“Civil Rights,” British Style

There has been much outrage over the absconding of three British terrorism suspects who were under “control orders.” They are the latest of a number of terror suspects who, being left at large under the theoretical control of such orders, have simply disappeared. The Conservative Party’s shadow attorney general charged that the disappearance of the three terror suspects was “entirely of the government’s own making” and evidenced a failure “to adequately police the country’s borders.”
In today’s London Times, Tony Blair lends context to the controversy:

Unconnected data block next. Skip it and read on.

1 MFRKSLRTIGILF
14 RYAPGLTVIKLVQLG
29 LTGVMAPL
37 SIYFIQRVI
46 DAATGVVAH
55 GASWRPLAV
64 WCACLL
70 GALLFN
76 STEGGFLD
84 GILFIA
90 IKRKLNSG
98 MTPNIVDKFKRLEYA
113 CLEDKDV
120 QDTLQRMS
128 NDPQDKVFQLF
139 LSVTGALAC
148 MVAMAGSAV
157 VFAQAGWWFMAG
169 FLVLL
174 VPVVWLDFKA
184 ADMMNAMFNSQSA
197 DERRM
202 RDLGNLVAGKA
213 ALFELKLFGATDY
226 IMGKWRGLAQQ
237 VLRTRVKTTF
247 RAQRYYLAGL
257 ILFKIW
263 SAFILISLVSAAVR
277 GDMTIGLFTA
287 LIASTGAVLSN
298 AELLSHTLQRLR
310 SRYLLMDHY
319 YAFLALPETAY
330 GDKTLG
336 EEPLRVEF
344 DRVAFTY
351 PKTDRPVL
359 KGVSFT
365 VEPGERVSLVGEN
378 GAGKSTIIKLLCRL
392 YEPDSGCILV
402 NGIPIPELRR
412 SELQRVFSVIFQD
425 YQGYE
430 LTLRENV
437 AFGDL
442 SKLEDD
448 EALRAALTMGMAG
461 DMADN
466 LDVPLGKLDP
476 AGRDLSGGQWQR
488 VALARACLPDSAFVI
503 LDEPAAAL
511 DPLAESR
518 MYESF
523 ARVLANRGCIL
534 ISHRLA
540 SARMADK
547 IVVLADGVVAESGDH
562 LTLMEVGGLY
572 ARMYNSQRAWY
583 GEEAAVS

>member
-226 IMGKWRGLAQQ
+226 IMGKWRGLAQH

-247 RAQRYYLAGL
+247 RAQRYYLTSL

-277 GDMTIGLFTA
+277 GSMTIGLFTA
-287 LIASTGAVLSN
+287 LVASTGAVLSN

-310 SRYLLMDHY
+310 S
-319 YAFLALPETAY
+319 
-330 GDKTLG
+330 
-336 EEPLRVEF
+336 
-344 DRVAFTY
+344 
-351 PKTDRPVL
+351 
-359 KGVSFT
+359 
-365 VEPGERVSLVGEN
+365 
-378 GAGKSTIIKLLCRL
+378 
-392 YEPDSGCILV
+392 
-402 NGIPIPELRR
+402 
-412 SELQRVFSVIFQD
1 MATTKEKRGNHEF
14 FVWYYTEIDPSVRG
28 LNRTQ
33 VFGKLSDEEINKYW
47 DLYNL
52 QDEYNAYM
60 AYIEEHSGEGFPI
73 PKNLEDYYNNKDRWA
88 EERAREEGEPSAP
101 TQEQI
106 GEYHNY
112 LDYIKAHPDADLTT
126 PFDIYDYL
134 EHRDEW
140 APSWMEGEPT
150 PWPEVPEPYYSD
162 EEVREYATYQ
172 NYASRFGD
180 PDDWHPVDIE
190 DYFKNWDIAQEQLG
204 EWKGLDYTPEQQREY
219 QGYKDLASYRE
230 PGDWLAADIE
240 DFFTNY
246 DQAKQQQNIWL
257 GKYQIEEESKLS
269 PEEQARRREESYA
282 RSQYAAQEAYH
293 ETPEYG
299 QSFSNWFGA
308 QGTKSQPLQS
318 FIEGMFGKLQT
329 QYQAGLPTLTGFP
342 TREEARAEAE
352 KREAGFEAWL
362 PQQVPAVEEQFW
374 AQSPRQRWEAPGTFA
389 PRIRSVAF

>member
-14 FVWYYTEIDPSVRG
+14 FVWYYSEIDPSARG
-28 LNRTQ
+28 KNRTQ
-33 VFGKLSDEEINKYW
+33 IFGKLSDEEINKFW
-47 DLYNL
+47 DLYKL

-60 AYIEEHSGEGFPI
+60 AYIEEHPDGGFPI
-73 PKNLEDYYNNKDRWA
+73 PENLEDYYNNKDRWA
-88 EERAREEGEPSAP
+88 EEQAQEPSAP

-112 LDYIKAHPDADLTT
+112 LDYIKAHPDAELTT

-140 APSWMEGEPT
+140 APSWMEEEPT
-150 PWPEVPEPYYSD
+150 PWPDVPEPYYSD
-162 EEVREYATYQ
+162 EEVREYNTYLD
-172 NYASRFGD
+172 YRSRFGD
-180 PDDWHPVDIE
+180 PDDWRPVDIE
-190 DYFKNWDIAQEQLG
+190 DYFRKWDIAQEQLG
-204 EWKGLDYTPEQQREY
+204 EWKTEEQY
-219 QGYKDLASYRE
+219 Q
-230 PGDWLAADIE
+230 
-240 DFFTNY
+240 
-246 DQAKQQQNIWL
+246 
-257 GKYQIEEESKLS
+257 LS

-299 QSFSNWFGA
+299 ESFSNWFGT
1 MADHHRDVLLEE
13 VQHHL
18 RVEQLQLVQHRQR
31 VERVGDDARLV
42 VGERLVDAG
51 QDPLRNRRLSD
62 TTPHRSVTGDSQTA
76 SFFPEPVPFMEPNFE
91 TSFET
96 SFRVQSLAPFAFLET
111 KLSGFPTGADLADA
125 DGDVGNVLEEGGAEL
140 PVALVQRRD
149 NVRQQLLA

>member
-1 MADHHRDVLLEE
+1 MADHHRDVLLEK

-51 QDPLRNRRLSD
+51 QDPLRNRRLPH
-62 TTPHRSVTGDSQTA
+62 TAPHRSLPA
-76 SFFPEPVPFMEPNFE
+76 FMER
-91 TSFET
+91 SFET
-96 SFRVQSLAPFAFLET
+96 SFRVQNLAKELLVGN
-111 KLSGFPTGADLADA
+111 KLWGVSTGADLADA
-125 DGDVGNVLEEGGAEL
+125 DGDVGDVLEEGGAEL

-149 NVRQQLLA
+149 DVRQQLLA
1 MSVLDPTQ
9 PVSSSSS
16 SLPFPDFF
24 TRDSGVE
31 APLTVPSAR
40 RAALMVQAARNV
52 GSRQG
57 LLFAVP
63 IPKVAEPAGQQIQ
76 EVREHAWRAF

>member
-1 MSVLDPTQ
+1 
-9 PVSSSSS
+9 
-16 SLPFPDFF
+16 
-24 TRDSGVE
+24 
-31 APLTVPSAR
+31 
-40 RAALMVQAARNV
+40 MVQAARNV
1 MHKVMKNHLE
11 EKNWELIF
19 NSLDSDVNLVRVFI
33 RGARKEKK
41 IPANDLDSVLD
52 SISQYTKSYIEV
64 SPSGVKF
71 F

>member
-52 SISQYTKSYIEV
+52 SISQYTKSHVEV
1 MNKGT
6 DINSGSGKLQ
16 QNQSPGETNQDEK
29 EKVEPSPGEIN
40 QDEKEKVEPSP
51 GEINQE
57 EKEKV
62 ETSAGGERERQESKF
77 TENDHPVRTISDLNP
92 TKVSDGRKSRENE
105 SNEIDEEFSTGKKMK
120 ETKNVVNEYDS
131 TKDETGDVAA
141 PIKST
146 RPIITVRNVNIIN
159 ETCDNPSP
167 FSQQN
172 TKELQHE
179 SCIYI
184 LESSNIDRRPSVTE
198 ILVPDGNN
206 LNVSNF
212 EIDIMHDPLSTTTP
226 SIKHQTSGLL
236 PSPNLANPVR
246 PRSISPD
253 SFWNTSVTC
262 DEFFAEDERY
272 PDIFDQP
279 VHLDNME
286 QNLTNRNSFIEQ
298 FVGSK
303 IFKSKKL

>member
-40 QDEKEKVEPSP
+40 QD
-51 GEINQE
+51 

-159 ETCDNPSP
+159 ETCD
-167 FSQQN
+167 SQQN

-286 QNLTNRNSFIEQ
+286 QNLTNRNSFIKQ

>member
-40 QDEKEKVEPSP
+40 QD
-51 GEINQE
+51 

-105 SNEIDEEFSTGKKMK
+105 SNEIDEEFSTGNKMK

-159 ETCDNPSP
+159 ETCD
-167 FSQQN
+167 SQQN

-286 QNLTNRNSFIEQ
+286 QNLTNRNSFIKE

After September 11, 2001, in common with many other nations, we passed new antiterror laws. In the aftermath of such an outrage it was relatively easy to do. We gave ourselves the ability, in exceptional circumstances, to detain foreign nationals who we believed were plotting terrorism but against whom there was insufficient evidence to prosecute. It was an important power. They were, of course, free to leave Britain. But we wouldn

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